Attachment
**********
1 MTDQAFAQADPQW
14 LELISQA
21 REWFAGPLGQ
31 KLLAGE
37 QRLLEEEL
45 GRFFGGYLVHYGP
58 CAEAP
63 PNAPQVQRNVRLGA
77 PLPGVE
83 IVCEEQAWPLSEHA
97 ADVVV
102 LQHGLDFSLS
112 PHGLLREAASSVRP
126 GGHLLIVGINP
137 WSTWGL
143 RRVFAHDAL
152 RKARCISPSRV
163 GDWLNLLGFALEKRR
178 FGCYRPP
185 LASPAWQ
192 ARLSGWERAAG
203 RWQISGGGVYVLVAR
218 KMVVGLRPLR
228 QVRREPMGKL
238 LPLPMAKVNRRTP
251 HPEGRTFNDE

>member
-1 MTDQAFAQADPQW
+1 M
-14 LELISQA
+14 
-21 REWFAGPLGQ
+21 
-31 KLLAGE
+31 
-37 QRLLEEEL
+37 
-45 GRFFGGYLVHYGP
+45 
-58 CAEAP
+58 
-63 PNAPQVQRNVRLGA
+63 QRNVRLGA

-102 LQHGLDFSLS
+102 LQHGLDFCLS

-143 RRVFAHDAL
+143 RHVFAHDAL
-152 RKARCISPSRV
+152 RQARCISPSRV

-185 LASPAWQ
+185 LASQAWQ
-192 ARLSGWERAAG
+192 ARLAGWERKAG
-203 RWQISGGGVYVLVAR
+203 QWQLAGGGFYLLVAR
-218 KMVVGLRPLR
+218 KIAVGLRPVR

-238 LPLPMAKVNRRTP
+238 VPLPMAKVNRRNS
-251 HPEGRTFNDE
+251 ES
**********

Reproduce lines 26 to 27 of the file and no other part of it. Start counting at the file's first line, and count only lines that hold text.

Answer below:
251 HPEGRTFNDE

>member